If you can believe it, scientists are still learning about how the deadly coronavirus spreads, even as the U.S. nears 3 million confirmed cases.
We know that the main way the virus spreads is through respiratory droplets. When an infected individual breathes, coughs, sneezes, or speaks, these droplets are released into the air. If another person is nearby, they could ingest these droplets and get infected with COVID-19. That’s why it’s important to wear face coverings and remain at least six feet apart. When people are outside, the droplets tend to evaporate much more quickly than they would inside.
But new evidence suggests that there’s another way the virus spreads from person to person. Scientists now believe small particles containing the virus may be able to aerosolize and linger in the air for up to three hours. That means that even if two people are staying far apart, they could pass the virus onto one another if they are occupying the same space for long periods of time.
What is Aerosolized Spread?
This new idea of “aerosolized spread” is catching a lot of people off guard. We’ve been dealing with the coronavirus pandemic for months, so this information is seen as a bit of curve ball as states and nations try to prevent as many new infections as possible.
In terms of safety, individuals may need to wear face masks at all times when occupying indoor spaces with other people for long periods of time – even if they are standing six feet apart. If you think of a café or restaurant, workers are always moving back and forth. They could easily ingest these aerosolized particles if they are not wearing face masks.
This also highlights the need for constant ventilation. The best way to prevent particles lingering in the air is to keep the air moving. Opening windows, turning on fans, and keeping workers and individuals in designated areas will help reduce infection via aerosolized spread.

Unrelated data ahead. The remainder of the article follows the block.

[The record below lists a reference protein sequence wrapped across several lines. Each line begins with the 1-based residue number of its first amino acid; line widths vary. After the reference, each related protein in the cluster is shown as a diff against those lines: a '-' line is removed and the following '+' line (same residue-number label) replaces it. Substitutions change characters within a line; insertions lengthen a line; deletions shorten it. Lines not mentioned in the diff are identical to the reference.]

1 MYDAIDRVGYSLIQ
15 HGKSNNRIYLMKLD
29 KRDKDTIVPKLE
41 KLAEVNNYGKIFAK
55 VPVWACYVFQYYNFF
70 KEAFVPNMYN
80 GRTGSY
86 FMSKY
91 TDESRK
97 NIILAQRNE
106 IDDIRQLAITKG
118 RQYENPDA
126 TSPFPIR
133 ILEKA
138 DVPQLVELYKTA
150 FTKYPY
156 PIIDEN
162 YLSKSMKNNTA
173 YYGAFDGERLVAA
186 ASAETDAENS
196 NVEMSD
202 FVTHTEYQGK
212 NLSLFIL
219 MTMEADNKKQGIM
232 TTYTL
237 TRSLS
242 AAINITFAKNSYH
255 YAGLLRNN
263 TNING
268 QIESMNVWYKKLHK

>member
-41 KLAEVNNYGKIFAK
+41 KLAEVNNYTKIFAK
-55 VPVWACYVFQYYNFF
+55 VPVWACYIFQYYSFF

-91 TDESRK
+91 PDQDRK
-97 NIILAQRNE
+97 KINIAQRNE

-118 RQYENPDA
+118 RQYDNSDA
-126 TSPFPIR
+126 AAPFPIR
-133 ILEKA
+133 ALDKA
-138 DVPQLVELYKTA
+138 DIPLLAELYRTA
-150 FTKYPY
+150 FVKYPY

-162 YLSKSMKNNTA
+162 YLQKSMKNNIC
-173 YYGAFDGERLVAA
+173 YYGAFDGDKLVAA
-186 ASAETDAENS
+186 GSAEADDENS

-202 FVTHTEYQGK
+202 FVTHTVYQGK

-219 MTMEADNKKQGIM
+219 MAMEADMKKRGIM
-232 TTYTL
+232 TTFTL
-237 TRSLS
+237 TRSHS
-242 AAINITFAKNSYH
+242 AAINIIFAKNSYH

However, it also raises concerns over the winter. As the temperature drops and people gravitate towards the indoors, bars, gyms, and restaurants could turn into even bigger hotspots for the virus. HVAC systems may also recirculate the same air, which could also lead to infection.
With aerosolized spread, the particles containing the virus are much smaller than the ones released through respiratory droplets. They are often harder to detect and can travel farther than traditional droplets. Scientists believe they can pose a risk to those standing further than six feet away.
Healthcare Leaders Pen Open Letter to CDC, WHO
Airborne transmission will undoubtedly make the virus harder to contain, but it’s not clear how many infections it’s causing. However, healthcare providers are speaking up and taking action.
Over the weekend, 239 of the country’s top scientists and providers penned an open letter to the CDC and World Health Organization asking them to revisit their coronavirus information to include aerosolized spread. However, these organizations have been slow to respond thus far.
As Donald Milton, one of the authors of the letter and a professor of environmental health at the University of Maryland, said, “The airborne transmission word seems to be loaded.”
He believes these organizations are hesitant to talk about this issue as it could make a lot of people afraid and further cripple the U.S. economy. He thinks the CDC and WHO are also worried that this information could do more harm than good. If more people learn that the virus is airborne, they might stop washing their hands or disinfecting surfaces, which is the wrong approach.
In the letter, Milton and his colleagues argue:
“Most public health organizations, including the World Health Organization, do not recognize airborne transmission except for aerosol-generating procedures performed in healthcare settings. Handwashing and social distancing are appropriate, but in our view, insufficient to provide protection from virus-carrying respiratory microdroplets released into the air by infected people.”
The letter goes on to include tips for preventing aerosolized spread:
- Provide sufficient and effective ventilation (supply clean air, minimize recirculating air) particularly in public buildings, workplace environments, schools, hospitals, and age-care homes.
- Supplement general ventilation with airborne infection controls such as local exhaust, high-efficiency air filtration, and germicidal ultraviolet lights (These would be placed high up in the ceiling to avoid damage to people’s eyes and skin).
- Avoid overcrowding, particularly in public transport and public buildings.
- As for healthcare providers and those who must occupy enclosed spaces, they suggest wearing N95 face coverings.
We shouldn’t react to new information about the virus with fear. There’s no reason to panic. The bottom line is that these scientists want us to focus more on ventilation, opening windows, and airing out spaces to reduce the chances of aerosolized spread.
Keep this information in mind as you try to help contain the spread of the coronavirus.